Welcome to Year in Eater 2020, Eater’s annual ritual of eulogizing the past 12 months. In 2020’s final days, Eater NY will be posting questions about New York City’s restaurant scene in the past year, with answers from food writers, photographers, chefs, restaurateurs, entrepreneurs, and even a few local legislators who helped to support the industry through this enormously difficult year. Now, we ask: What is your biggest hope for the restaurant industry in 2021?
Joanne Kwong, president of NYC institution Pearl River Mart and Pearl River Mart Foods: My biggest hope is that Congress signs a proper relief bill (not a skinny one) and quick. Restaurants and retail businesses like ours are hanging on by a string. We are all depleting savings and amassing debt that will take years to dig out from under. But, with funding from the federal government and a comprehensive small business strategy from our states and municipalities, the restaurant industry could embark on a real renaissance since great creativity has always emerged from times of crisis. Small business owners have all been pivoting since Day 1 to make it to the other side of the pandemic; it’s now time for an effective government to share some of our burden and help us rebuild.
Alan Sytsma, editor, Grub Street: That the devastation of 2020 helps people understand just how fragile this industry really is — and that everyone helps to rebuild it in a way that makes it safer, stronger, and more equitable for everyone.
Sonny Solomon, veteran restaurateur and co-owner of Veeray Da Dhaba: For a safe reopening so customers can once again enjoy the whole experience of dining at their favorite spots, and connect with friends and family. With the vaccine here, there is hope that people will be less wary of indoor dining during the winter and help the industry pick up and grow once again.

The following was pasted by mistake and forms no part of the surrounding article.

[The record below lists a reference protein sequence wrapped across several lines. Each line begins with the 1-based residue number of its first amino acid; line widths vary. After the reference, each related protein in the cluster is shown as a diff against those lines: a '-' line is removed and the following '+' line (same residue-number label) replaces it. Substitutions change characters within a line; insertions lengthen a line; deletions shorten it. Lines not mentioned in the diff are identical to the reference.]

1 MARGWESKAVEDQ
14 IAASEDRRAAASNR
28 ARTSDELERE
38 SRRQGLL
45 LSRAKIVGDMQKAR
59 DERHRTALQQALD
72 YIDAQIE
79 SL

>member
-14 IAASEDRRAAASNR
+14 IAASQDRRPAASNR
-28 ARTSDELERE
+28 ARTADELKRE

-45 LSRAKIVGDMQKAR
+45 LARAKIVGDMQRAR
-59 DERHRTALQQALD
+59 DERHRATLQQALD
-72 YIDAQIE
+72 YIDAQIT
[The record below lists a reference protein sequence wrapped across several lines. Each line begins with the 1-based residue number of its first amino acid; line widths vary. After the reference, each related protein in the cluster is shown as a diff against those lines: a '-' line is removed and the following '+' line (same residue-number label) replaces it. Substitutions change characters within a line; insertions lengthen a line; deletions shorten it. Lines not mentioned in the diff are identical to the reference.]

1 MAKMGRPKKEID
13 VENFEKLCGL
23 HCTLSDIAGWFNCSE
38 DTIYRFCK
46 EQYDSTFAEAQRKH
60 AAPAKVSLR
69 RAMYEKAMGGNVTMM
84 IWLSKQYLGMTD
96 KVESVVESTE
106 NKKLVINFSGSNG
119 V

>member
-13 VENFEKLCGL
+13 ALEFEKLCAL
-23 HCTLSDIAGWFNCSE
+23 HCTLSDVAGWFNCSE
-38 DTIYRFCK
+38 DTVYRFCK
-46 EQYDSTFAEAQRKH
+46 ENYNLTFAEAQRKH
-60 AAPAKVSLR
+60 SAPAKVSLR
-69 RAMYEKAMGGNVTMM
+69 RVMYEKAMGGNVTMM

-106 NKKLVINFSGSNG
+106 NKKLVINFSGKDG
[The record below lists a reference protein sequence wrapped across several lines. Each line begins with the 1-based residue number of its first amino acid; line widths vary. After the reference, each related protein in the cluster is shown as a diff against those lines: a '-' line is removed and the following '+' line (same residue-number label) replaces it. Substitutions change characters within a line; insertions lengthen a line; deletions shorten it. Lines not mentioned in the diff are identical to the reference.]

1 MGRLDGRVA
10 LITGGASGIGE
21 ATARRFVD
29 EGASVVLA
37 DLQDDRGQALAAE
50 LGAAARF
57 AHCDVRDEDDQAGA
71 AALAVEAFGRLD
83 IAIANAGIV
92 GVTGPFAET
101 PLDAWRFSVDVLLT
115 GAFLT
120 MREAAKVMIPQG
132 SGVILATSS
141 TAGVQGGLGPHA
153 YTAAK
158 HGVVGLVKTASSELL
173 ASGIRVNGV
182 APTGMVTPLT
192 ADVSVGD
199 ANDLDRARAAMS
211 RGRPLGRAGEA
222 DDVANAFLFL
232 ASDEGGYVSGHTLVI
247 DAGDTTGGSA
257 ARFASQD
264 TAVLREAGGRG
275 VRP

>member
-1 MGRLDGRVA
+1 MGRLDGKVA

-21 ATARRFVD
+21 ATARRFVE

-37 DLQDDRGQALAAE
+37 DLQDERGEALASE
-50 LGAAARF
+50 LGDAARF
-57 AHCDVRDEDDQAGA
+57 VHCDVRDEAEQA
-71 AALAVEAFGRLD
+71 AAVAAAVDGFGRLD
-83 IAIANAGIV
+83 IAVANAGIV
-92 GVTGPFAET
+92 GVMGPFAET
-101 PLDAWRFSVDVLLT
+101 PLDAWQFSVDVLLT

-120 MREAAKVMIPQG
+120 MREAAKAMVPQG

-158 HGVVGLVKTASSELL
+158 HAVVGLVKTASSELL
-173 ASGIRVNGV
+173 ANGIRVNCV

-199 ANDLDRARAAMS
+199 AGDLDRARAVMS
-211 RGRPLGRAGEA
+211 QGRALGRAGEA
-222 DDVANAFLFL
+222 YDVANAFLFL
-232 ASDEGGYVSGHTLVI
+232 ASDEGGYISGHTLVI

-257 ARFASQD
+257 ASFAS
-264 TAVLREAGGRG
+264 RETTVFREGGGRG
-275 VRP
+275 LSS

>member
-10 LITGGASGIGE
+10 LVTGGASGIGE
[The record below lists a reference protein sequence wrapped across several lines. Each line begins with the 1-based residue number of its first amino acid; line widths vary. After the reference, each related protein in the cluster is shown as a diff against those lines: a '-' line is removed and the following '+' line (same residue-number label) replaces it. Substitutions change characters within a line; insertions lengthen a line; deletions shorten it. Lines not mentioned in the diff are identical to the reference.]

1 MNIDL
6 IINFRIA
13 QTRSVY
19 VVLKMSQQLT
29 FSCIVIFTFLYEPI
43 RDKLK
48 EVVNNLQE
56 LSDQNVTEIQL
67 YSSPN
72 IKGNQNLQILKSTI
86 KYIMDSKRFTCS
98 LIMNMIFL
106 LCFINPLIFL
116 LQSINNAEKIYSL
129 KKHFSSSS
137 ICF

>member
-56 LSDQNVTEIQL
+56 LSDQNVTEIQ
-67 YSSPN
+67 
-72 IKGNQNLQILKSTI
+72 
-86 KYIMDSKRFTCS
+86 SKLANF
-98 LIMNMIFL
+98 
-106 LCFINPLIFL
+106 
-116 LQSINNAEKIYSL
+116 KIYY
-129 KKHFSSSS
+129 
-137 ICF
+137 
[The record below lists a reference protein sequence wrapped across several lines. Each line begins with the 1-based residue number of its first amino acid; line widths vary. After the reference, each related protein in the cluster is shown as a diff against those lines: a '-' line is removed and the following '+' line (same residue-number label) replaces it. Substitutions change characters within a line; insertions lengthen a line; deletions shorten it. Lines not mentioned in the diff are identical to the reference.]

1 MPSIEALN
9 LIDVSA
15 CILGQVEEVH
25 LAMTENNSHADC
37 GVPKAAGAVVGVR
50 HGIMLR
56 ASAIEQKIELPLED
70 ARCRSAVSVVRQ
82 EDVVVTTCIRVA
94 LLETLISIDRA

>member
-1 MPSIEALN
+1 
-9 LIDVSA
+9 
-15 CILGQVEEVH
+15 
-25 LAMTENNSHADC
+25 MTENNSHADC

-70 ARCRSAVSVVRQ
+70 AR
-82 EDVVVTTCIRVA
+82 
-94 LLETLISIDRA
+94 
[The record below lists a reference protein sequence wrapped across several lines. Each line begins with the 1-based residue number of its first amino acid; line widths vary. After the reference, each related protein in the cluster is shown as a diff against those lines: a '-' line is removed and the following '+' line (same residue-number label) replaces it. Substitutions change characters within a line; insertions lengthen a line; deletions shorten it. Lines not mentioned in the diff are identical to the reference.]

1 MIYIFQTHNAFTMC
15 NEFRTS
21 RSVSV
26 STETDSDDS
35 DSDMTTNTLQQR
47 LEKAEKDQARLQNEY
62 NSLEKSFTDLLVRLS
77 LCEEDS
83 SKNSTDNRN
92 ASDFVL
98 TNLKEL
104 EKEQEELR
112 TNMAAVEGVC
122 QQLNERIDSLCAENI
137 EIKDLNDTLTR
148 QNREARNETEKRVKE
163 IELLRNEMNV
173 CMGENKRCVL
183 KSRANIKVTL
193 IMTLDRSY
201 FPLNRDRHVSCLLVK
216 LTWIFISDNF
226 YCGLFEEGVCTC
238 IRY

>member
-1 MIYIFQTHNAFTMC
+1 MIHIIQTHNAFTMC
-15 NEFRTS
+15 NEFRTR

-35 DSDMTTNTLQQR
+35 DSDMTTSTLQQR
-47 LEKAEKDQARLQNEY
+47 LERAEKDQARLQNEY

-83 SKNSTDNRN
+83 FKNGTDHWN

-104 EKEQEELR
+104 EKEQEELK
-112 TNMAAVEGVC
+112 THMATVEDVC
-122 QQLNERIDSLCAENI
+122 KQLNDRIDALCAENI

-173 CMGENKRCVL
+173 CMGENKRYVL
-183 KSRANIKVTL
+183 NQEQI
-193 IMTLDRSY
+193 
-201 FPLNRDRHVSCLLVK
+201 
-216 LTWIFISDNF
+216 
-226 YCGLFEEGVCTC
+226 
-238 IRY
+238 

Keith Powers, NYC council member: After vaccination, three-hour waits all across the city—just a total flood of folks out, patronizing, and enjoying their city.
Clay Williams, food photographer and co-founder of Black Food Folks: That they take care of their staffs as part of the business model, not just for show.
Jackie Wang, project manager of non-profit Welcome to Chinatown: 2020 drew back the curtains on struggles which the food service and restaurant industry have always endured — particularly small businesses. The pandemic made one thing clear: we need to reprogram our views on food service, both on a patron and policy level.
Nikita Richardson, senior staff editor, NYT Food: That it will be more equitable and bad behavior among chefs and other managers will truly be inexcusable. I hope that members of the food media will stop taking chefs at their word and dig deeper into how they conduct themselves within and without their restaurants. There are too many bad actors masquerading as good guys, and we are responsible for propping them up. It has to stop.
Melissa McCart, editor of Heated and former Eater NY editor: I know there are a ton of fantastic customers but I’m struck by how many restaurants have mentioned that customers haven’t changed attitudes with the pandemic. In that light, I’m hoping that the customers they’re talking about are less entitled and more empathetic restaurants and restaurant employees.